In "The Chimney Sweeper," the speaker relates that after his mother's death, he was sold by his father to be a chimney sweeper when he was so small he could scarely say the word sweep. In the 18th century in England small boys, sometimes no more than four or five worked, climbing the narrow chimeny flues to clean them, collecting the soot into bags. Having to breathe this soot and often becoming deformed from the narrow flues, the boys were subjected to terrible conditions and often were treated miserably by their masters.
Yet, in spite of these conditions, the speaker's attitude seems positive as he tells little Tom Dacre not to worry about his shorn hair because now the "soot cannot spoil [it]." Tom becomes "quiet," perhaps repressing his worry. He dreams of the other sweepers in black coffins. Then, an "Angel who had a bright key" releases them into the clean beauty of Nature where he has "God for his father," and never suffer from unhappiness.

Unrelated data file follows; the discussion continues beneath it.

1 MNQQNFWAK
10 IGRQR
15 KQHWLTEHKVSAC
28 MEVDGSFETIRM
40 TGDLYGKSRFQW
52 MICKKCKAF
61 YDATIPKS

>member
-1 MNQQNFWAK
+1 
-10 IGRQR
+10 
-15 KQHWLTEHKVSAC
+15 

In the last line speaker says, "So if all do their duty they need not fear harm." However, here the attitudes of the speaker and the poet greatly differ. This discrepancy is termed dramatic irony; Blake comments on the deadly job of the boys. The dream can be interpreted allegorically with the "coffins" being the flues since they were the cause of disease, deformity, and even death, which is the only escape from this horrible employment. One only escapes "harm" by dying--when the Angel with the bright key releases him.